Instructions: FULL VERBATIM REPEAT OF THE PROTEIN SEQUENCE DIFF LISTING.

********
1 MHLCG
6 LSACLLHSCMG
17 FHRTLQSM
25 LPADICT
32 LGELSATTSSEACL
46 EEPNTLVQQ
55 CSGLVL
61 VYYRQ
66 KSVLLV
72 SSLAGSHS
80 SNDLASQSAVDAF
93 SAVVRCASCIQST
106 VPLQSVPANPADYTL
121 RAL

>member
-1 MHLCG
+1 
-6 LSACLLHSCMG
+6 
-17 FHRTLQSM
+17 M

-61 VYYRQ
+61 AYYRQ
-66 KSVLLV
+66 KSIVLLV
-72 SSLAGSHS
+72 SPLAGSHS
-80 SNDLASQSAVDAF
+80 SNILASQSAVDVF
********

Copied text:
1 MHLCG
6 LSACLLHSCMG
17 FHRTLQSM
25 LPADICT
32 LGELSATTSSEACL
46 EEPNTLVQQ
55 CSGLVL
61 VYYRQ
66 KSVLLV
72 SSLAGSHS
80 SNDLASQSAVDAF
93 SAVVRCASCIQST
106 VPLQSVPANPADYTL
121 RAL

>member
-1 MHLCG
+1 
-6 LSACLLHSCMG
+6 
-17 FHRTLQSM
+17 M

-61 VYYRQ
+61 AYYRQ
-66 KSVLLV
+66 KSIVLLV
-72 SSLAGSHS
+72 SPLAGSHS
-80 SNDLASQSAVDAF
+80 SNILASQSAVDVF